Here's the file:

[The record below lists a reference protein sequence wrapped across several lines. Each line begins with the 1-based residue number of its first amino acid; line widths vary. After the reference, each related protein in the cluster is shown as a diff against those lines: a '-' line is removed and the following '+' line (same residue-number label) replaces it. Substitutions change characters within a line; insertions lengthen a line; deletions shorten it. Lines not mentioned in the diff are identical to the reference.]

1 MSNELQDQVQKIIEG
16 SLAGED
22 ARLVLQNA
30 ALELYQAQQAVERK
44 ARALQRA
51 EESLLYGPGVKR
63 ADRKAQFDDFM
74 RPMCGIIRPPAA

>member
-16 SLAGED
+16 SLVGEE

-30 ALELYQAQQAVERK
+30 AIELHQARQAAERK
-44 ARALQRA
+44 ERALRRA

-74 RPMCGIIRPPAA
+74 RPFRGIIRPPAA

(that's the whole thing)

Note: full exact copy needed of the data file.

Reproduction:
[The record below lists a reference protein sequence wrapped across several lines. Each line begins with the 1-based residue number of its first amino acid; line widths vary. After the reference, each related protein in the cluster is shown as a diff against those lines: a '-' line is removed and the following '+' line (same residue-number label) replaces it. Substitutions change characters within a line; insertions lengthen a line; deletions shorten it. Lines not mentioned in the diff are identical to the reference.]

1 MSNELQDQVQKIIEG
16 SLAGED
22 ARLVLQNA
30 ALELYQAQQAVERK
44 ARALQRA
51 EESLLYGPGVKR
63 ADRKAQFDDFM
74 RPMCGIIRPPAA

>member
-16 SLAGED
+16 SLVGEE

-30 ALELYQAQQAVERK
+30 AIELHQARQAAERK
-44 ARALQRA
+44 ERALRRA

-74 RPMCGIIRPPAA
+74 RPFRGIIRPPAA